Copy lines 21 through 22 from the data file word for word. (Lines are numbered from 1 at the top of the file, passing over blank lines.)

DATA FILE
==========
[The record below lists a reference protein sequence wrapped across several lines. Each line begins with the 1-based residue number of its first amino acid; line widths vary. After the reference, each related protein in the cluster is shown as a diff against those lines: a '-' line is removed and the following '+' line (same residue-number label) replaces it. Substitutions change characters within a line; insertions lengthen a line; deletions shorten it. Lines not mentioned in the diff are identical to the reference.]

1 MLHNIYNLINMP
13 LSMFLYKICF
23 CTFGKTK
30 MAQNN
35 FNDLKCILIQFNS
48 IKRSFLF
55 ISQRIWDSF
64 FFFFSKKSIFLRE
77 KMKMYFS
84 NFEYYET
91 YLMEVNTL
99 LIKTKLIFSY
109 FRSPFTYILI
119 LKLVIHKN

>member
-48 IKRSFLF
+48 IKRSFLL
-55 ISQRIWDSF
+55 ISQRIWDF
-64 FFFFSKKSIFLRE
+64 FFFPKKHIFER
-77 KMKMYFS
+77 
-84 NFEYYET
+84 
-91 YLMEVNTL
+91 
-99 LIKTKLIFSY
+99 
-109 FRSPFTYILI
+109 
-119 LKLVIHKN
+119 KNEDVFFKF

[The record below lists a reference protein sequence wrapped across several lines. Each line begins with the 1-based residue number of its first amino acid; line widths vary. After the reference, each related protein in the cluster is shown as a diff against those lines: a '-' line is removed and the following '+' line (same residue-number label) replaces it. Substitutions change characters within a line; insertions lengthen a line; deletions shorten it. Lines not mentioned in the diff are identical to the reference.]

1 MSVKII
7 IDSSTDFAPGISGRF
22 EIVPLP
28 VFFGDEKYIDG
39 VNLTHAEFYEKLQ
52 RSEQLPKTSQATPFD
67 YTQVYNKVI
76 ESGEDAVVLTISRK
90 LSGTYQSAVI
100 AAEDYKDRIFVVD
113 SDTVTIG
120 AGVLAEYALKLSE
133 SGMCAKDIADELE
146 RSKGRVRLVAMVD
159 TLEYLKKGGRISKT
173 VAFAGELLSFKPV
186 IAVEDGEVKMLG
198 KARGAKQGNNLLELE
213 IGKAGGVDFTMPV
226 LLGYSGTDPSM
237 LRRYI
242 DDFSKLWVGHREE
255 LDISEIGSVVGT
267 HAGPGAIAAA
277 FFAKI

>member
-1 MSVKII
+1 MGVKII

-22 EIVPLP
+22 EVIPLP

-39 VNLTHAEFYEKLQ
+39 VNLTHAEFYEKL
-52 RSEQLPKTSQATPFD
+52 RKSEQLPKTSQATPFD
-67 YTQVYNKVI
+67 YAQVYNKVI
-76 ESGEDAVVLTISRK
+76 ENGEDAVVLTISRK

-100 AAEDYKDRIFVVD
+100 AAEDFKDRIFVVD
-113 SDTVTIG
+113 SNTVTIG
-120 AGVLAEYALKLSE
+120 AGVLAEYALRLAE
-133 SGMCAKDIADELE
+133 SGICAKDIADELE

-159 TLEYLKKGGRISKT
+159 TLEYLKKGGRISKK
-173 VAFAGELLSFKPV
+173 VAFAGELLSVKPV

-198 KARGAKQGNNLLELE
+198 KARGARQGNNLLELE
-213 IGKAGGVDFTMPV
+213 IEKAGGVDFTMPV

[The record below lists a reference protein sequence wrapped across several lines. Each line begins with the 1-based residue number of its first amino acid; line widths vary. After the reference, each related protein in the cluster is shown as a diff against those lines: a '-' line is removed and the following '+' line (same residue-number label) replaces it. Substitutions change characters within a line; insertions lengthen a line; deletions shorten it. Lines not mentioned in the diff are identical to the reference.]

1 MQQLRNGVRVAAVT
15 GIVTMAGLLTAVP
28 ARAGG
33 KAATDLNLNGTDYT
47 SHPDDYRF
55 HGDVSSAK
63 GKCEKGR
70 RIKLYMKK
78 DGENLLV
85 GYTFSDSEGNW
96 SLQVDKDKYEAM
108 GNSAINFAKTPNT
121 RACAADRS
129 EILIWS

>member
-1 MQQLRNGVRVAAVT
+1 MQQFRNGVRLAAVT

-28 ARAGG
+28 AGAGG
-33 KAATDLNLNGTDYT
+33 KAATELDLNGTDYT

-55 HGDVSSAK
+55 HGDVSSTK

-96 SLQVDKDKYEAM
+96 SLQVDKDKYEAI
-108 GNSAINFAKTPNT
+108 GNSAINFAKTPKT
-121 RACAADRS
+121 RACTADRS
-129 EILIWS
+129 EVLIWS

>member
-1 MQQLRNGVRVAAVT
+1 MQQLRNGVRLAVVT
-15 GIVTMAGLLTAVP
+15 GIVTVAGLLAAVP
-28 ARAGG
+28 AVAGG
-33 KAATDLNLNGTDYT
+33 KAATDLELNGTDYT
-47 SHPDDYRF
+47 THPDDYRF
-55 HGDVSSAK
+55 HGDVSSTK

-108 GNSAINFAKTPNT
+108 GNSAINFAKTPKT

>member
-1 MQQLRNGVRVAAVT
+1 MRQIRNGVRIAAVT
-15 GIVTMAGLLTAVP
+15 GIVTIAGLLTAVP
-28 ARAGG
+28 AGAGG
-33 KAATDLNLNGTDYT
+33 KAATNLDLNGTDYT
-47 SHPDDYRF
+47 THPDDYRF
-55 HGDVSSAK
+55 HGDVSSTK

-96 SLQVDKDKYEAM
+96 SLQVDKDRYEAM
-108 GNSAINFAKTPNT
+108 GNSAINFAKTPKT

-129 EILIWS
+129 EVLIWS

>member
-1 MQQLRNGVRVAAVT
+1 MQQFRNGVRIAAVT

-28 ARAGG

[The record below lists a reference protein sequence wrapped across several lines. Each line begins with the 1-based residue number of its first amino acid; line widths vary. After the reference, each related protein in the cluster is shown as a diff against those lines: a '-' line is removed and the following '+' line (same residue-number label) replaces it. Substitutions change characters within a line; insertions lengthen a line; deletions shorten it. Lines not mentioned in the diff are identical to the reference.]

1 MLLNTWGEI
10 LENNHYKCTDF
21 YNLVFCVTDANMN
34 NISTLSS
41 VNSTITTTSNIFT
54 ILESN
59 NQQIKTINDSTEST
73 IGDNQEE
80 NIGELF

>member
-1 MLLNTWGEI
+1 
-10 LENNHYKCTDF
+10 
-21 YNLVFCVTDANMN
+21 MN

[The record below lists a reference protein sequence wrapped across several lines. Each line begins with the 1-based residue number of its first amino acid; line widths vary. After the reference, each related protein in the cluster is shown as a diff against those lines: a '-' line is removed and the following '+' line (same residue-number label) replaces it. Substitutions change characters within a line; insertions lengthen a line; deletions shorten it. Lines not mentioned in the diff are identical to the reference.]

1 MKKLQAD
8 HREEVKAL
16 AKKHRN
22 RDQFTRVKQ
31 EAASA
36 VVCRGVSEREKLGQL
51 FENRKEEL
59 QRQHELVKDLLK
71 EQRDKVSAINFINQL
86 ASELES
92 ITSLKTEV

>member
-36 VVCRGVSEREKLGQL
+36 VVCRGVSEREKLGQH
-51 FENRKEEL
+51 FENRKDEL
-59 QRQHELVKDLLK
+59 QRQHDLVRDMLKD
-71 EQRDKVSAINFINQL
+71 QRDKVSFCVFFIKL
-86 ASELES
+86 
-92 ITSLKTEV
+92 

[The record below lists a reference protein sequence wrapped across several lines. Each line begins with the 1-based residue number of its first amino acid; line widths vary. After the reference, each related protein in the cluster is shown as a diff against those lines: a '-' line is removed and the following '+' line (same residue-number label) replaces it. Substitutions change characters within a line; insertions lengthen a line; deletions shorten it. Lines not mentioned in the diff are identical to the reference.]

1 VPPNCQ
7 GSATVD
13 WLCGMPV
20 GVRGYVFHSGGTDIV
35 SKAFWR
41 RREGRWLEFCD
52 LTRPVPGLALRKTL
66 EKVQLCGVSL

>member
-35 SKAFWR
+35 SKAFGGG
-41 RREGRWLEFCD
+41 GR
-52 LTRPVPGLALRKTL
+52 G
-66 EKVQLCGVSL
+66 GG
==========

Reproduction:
-64 FFFFSKKSIFLRE
+64 FFFPKKHIFER